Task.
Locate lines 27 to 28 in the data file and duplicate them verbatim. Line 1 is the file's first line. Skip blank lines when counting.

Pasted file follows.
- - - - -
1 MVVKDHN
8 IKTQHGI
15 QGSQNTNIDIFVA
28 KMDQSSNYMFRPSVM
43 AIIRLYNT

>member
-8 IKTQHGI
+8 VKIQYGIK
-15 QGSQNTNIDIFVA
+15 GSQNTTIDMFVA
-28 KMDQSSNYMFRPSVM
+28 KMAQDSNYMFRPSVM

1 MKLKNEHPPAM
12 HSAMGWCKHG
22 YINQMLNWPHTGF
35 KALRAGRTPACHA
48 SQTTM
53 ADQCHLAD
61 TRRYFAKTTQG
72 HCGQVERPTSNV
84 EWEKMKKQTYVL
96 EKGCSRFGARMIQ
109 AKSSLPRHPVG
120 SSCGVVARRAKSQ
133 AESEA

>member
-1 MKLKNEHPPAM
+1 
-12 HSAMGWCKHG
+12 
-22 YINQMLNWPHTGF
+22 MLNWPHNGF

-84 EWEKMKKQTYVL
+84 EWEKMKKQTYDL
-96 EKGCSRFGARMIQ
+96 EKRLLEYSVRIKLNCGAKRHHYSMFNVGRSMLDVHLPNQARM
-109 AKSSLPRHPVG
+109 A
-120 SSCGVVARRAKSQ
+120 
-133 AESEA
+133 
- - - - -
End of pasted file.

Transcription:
-1 MKLKNEHPPAM
+1 